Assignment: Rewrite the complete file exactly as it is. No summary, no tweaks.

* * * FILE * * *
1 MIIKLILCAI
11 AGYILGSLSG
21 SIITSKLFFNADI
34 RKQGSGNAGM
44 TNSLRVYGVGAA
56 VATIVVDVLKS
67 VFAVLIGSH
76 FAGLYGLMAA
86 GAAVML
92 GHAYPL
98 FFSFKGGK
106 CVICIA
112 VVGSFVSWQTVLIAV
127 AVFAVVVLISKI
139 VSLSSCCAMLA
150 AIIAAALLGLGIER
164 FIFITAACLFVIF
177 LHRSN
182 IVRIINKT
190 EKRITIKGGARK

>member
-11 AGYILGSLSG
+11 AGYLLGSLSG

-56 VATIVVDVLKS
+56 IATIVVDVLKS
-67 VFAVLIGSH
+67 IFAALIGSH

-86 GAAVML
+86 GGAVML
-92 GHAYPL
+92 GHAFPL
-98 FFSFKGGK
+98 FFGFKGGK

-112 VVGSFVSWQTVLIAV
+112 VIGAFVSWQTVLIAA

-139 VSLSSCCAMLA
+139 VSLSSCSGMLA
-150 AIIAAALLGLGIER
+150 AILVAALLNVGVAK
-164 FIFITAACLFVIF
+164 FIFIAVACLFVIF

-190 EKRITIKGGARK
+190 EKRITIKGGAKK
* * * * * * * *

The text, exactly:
1 MIIKLILCAI
11 AGYILGSLSG
21 SIITSKLFFNADI
34 RKQGSGNAGM
44 TNSLRVYGVGAA
56 VATIVVDVLKS
67 VFAVLIGSH
76 FAGLYGLMAA
86 GAAVML
92 GHAYPL
98 FFSFKGGK
106 CVICIA
112 VVGSFVSWQTVLIAV
127 AVFAVVVLISKI
139 VSLSSCCAMLA
150 AIIAAALLGLGIER
164 FIFITAACLFVIF
177 LHRSN
182 IVRIINKT
190 EKRITIKGGARK

>member
-11 AGYILGSLSG
+11 AGYLLGSLSG

-56 VATIVVDVLKS
+56 IATIVVDVLKS
-67 VFAVLIGSH
+67 IFAALIGSH

-86 GAAVML
+86 GGAVML
-92 GHAYPL
+92 GHAFPL
-98 FFSFKGGK
+98 FFGFKGGK

-112 VVGSFVSWQTVLIAV
+112 VIGAFVSWQTVLIAA

-139 VSLSSCCAMLA
+139 VSLSSCSGMLA
-150 AIIAAALLGLGIER
+150 AILVAALLNVGVAK
-164 FIFITAACLFVIF
+164 FIFIAVACLFVIF

-190 EKRITIKGGARK
+190 EKRITIKGGAKK